The treatment of celiac disease is based on lifelong withdrawal of foods containing gluten. Unfortunately, compliance with a gluten-free diet has proved poor in many patients (mainly due to its low palatability), emphasizing the need for cereal varieties that are not toxic for celiac patients. In evolutionary terms, Triticum monococcum is the oldest and most primitive cultivated wheat. The aim of this study was to evaluate the toxicity of T. monococcum on small intestinal mucosa, using an in vitro organ culture system.
Distal duodenum biopsies of 12 treated celiac patients and 17 control subjects were cultured for 24 h with T. aestivum (bread) gliadin (1 mg/ml) or with T. monococcum gliadin (1 mg/ml). Biopsies cultured with medium alone served as controls. Each biopsy was used for conventional histological examination and for immunohistochemical detection of CD3 + intraepithelial lymphocytes (IELs) and HLA-DR. Secreted cytokine protein interferon-gamma (IFN-gamma) was measured in the culture supernatant using an enzyme-linked immunoadsorbent assay.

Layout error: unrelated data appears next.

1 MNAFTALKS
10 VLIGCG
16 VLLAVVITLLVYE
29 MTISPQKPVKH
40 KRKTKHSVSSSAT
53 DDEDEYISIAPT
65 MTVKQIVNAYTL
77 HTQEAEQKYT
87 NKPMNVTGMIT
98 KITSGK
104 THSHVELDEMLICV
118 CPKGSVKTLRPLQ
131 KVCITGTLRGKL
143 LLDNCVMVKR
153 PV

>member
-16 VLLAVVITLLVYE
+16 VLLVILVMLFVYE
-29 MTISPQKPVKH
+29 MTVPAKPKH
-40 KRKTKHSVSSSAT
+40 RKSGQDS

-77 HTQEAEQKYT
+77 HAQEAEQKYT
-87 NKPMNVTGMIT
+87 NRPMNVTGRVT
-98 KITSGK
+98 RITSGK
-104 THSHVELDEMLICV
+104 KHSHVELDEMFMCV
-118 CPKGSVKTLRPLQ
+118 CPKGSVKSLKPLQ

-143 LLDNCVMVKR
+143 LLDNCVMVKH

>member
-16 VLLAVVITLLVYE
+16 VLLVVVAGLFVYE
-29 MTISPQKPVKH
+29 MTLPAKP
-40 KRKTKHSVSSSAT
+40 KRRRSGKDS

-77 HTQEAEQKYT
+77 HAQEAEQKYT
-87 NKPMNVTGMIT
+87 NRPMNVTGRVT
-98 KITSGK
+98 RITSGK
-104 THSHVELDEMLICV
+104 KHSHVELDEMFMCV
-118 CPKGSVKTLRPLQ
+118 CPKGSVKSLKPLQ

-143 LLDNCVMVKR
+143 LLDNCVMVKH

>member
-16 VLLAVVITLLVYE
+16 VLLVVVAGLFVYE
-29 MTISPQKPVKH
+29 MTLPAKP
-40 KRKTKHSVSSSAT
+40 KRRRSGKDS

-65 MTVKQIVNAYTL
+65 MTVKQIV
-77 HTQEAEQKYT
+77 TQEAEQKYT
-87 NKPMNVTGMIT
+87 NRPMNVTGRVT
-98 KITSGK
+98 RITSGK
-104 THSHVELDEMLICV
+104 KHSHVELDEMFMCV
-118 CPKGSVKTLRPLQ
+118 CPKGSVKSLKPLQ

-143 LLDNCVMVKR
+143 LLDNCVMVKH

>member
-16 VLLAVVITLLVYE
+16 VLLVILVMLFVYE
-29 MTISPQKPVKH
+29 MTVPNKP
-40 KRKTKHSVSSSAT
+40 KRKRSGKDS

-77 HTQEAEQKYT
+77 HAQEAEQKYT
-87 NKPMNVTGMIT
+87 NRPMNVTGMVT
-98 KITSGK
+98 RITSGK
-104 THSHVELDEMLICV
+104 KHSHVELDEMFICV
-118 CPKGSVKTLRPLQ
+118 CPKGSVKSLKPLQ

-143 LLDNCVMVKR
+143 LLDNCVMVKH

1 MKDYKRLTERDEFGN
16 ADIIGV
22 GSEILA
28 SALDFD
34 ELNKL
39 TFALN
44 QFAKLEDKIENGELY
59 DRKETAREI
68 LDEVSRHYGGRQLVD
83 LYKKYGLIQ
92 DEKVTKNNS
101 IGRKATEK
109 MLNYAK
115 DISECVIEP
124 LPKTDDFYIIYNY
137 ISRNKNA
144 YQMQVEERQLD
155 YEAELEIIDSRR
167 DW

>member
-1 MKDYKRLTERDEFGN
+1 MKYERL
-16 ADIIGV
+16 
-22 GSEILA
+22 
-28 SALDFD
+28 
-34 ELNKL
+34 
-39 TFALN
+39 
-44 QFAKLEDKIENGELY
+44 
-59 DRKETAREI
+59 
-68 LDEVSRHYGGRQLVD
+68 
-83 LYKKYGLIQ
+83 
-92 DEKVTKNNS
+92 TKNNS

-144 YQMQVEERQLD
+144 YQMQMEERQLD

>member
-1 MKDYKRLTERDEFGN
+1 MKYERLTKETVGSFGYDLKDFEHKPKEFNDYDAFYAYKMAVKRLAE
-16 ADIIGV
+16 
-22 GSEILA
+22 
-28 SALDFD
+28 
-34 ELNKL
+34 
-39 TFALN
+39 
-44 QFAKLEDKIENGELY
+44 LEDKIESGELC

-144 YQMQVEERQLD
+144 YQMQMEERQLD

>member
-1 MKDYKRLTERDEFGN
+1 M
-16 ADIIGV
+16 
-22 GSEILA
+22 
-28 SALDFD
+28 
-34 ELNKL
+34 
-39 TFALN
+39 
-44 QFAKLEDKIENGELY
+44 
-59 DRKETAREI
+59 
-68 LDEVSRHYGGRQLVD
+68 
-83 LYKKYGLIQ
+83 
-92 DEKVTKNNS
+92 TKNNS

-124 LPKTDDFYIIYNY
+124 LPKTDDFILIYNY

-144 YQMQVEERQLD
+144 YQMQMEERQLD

Significant morphological changes, HLA-DR overexpression in the crypt epithelium and an increased number of CD3 + IELs, found after bread gliadin exposure, were not observed in celiac biopsies cultured with T. monococcum gliadin. In contrast, with bread gliadin, there was no significant IFN-gamma response after culture with monococcum gliadin. Similarly, biopsies from normal controls did not respond to bread or monococcum gliadin stimulation.
These data show a lack of toxicity of T. monococcum gliadin in an in vitro organ culture system, suggesting new dietary opportunities for celiac patients.